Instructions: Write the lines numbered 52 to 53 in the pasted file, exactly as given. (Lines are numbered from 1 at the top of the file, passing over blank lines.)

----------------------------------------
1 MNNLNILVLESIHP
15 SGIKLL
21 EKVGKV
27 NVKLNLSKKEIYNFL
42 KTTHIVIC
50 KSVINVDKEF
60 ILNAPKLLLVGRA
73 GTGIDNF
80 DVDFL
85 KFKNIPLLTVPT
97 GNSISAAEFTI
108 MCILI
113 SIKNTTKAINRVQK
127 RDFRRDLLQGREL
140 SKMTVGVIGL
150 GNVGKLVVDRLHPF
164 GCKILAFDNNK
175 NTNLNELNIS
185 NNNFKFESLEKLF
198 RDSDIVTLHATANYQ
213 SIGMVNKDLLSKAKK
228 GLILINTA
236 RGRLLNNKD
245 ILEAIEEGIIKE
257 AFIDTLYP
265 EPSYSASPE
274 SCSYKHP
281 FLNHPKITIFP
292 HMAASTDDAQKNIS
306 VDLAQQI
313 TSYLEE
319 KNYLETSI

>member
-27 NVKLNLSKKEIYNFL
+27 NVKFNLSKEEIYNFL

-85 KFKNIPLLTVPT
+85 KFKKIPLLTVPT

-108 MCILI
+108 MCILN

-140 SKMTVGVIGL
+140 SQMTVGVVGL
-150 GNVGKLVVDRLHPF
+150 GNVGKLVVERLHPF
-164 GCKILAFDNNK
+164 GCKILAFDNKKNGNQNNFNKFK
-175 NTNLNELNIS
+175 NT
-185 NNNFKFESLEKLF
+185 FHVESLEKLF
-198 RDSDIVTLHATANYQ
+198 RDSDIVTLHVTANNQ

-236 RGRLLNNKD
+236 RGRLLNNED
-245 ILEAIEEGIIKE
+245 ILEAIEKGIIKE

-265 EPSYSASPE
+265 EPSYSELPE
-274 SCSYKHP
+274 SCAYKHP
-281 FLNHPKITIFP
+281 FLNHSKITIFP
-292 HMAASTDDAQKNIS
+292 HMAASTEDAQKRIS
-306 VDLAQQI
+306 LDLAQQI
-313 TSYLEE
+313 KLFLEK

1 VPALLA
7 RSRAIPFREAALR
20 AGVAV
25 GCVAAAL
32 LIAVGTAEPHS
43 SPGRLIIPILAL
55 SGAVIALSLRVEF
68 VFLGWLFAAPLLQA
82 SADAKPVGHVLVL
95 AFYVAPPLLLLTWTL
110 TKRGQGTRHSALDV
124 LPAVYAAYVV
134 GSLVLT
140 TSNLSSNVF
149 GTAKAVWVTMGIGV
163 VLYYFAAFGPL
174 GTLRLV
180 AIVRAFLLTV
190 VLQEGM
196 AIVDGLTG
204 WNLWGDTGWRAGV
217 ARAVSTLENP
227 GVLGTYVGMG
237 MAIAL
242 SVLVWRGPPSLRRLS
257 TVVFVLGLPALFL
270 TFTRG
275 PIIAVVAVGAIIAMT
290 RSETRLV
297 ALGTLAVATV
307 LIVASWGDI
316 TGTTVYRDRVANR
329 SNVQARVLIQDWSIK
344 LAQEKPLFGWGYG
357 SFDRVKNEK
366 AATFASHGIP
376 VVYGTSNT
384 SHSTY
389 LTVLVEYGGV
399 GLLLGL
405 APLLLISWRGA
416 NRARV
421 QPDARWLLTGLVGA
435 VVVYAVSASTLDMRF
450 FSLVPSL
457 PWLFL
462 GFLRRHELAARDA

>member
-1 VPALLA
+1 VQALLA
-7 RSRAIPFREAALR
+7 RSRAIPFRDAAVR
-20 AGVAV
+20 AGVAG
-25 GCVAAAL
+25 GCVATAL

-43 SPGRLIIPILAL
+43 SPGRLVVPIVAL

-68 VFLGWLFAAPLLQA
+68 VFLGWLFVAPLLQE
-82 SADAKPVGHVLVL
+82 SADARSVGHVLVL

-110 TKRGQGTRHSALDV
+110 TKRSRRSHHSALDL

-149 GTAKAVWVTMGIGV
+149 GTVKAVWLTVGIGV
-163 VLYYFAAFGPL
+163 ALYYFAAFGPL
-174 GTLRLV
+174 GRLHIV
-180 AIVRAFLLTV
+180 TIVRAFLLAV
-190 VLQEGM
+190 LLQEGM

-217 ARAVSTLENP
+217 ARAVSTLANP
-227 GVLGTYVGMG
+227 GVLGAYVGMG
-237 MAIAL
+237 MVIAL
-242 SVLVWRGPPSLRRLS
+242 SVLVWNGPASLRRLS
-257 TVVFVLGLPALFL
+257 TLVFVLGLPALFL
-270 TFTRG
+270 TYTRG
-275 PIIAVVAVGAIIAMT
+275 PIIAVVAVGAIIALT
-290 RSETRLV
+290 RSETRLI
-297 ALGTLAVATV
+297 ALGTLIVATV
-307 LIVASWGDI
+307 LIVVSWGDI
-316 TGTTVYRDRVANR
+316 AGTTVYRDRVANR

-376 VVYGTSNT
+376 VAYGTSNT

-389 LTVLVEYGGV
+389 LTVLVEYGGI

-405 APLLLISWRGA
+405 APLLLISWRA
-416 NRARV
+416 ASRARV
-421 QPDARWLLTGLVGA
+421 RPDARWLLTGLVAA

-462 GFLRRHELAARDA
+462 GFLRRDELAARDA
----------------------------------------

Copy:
-236 RGRLLNNKD
+236 RGRLLNNED